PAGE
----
Atomic, Molecular, Optical Physics
The Atomic, Molecular, and Optical Physics Group, consisting of three experimentalists and one theorist, is focused on atomic physics in the areas of cooling and trapping, atomic coherence, optical frequency standards, precision measurement in fundamental symmetry violations, and optical metrology using frequency combs. It enjoys a balanced mix of application and fundamental research and of experiment and theory, and yet seeks to expand by recruiting more members in near future.
Biological and Statistical Physics
The Biological and Statistical Physics Group, consisting of four faculty members, applies various experimental and theoretical methods to understand complex phenomena in biological systems, covering an extremely diverse selection of research topics with time and length scales ranging from femtoseconds and nanometers to decades and huge ecological systems. They are particularly interested in nonlinear dynamics of neural networks, cell motility and tissue dynamics, single molecule biophysics of nucleic acids, deep-tissue optical bio-imaging, and statistical physics of complex networks and biological systems applications of network theory.
Condensed Matter Physics
The Condensed Matter Physics Group, consisting of nine members, studies a variety of systems including semiconductors, superconductors, ferroelectrics, conductive polymers, and magnetic materials, as well as various nanostructures like nanotubes, nanowires, quantum dots, and quantum wells. Research methods include NMR spectroscopy, optical spectroscopy, electrical transport, SPM microscopy, many-body theories, and numerical renormalization group methods. While research subjects cover diverse phenomena and materials, they are commonly focused on nanoscale quantum phenomena. Several members in this group are also interested in Quantum Information science.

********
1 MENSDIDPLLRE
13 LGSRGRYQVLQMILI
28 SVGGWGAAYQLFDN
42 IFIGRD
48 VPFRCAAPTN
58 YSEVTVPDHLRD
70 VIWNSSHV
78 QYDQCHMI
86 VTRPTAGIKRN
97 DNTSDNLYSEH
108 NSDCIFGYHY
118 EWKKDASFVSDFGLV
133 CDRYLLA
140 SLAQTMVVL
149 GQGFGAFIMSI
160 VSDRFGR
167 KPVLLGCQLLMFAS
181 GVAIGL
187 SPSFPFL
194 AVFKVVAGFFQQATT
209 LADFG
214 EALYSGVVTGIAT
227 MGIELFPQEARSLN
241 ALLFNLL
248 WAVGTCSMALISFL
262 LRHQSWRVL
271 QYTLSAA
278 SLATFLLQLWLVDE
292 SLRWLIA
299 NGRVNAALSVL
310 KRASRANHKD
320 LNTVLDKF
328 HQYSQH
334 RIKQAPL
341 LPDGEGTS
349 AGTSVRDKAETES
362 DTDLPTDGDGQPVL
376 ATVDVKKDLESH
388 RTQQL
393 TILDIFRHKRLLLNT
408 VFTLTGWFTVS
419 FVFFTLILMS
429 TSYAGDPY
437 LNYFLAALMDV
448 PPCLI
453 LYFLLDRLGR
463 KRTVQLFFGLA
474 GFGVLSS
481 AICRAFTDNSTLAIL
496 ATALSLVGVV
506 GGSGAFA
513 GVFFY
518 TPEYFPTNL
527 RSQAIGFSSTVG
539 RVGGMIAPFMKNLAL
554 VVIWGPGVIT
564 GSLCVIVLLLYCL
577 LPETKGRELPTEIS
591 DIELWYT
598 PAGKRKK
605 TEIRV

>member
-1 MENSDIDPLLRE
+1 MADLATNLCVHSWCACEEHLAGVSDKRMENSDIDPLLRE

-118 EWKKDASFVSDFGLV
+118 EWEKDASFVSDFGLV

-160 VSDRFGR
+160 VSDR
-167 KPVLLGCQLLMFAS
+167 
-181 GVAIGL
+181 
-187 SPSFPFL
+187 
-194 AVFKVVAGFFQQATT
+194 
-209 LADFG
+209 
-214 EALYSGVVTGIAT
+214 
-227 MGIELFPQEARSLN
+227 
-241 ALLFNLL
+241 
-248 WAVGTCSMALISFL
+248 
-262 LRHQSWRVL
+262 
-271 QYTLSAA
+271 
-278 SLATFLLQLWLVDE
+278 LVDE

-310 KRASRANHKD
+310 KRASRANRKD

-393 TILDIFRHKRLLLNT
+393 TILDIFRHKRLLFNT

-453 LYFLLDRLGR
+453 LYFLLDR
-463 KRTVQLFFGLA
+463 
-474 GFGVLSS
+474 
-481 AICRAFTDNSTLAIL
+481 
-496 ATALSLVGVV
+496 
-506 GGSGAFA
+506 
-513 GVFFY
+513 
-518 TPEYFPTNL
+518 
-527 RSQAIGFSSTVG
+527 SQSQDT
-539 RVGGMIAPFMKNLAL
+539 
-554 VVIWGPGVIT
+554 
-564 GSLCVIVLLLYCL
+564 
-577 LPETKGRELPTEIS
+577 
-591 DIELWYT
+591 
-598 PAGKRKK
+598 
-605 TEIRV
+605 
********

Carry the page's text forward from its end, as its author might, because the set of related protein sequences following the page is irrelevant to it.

Since 1952, the department has had an initiative in high-energy physics, playing a major role in Korea. Currently, the High Energy Physics Group consists of six faculty members. Its experimental program involves two collider experiments, the Compact Muon Solenoid (CMS) and Belle. An intensive R&D program for the CMS muon trigger detectors and resistive plate chambers has been in progress since 1997. Theoretical efforts include collider phenomenology, with the main focus on understanding the effects of the strong interaction. With the Large Hadron Collider (LHC) at CERN currently running, both experimental and theoretical activities will focus on LHC physics and the heavy-ion collisions at RAON being built in Korea.